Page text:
Release of Best Practice Guidelines for Wild Dog Control
Posted 01 November 2017.
Arid Lands NRM Board releases best practice guidelines for wild dog control
The SA Arid Lands NRM Board has been working with land owners in its region inside the Dog Fence for a number of years on the most effective ways to control wild dogs. It has now developed a Best Practice model to assist landholders with managing the declared pest*.
The guidelines, endorsed by Livestock SA, detail both proactive and reactive management measures for controlling wild dogs using baiting, trapping, shooting and monitoring.
SA Arid Lands NRM Board Presiding Member Janet Brook said the guidelines demonstrate an integrated approach to wild dog control and are a reference tool for effective control measures.
“Through the involvement of land managers in the region, who have provided data and identified what constitutes best practice, we’ve been able to create a resource outlining effective control methods,” Ms Brook said.
“If we can encourage all land managers to adopt and implement the measures, we’ll be able to reduce wild dog numbers across the region and therefore reduce losses to native fauna and stock.”
The guidelines can be used as a proactive tool on properties where wild dog populations aren’t currently known to exist or on properties where wild dogs are seldom sighted to prevent growth of populations. They also outline a reactive management program to manage and reduce dog activity where evidence such as sightings, stock losses, tracks or scats is present.
Ms Brook said the NRM board provides a range of support to assist landholders to implement the guidelines including:
a twice yearly bait injection service
subsidised pest and manufactured baits to properties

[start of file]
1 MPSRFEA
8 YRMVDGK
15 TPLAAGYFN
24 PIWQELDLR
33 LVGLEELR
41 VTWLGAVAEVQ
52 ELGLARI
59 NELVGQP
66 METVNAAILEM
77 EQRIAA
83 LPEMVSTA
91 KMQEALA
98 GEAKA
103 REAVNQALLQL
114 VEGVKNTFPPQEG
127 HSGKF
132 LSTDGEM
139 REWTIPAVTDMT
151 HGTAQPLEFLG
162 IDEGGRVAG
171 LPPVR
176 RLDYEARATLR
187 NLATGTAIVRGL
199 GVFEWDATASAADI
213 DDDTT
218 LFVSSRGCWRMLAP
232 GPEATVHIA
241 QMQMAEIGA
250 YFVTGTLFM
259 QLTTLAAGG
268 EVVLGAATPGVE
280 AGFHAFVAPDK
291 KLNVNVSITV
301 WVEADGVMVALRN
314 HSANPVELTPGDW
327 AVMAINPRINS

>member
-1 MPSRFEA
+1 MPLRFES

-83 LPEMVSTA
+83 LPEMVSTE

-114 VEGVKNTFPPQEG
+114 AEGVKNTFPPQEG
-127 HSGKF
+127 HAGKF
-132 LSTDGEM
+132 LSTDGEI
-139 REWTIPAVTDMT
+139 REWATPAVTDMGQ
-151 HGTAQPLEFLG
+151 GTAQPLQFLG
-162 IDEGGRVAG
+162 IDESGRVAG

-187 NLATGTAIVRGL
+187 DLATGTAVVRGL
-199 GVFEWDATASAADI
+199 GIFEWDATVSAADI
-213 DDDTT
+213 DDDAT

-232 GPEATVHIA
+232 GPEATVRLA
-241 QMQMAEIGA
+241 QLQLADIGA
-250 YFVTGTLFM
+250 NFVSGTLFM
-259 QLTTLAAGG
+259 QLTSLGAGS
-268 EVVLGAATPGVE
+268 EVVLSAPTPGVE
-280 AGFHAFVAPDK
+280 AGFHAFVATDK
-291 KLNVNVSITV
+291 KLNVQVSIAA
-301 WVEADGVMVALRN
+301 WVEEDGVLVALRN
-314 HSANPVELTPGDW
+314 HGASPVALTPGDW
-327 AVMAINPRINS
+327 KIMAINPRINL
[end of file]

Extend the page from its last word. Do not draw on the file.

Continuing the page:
a trapper rebate
advice and support to land managers through the Wild Dog Management Team.
Ms Brook emphasised that the guidelines were designed for land managers across the SA Arid Lands region, including livestock and non-livestock properties, national parks and conservation properties.
She said the NRM board had written to all land managers in the SAAL region inside the Dog Fence and provided a copy of the brochure outlining the best practice approaches to wild dog control.
“Our Wild Dog Management Team will also be following up over coming months to provide advice on implementation of the control measures and can be contacted by land managers at any time,” she said.
Livestock SA Chief Executive Officer Andrew Curtis said the wild dog best practice guidelines provides clear steps to manage wild dogs in different circumstances and outline the obligations of all land managers, including pastoralists.
“Livestock SA is pleased to endorse the Wild Dog Guidelines and to work with the SA Arid Lands NRM Board to combat this problem,” Mr Curtis said.
“We recognise the value of these guidelines as a best practice approach to managing wild dog numbers, and we encourage all land managers to become familiar with the guidelines.”
The guidelines can be found at Best Practice Guidelines for Wild Dog Control along with Frequently Asked Questions.
* Under the Natural Resource Management Act 2004 (NRM Act), wild dogs inside the Dog Fence are a declared pest, with all land managers legally required to destroy them.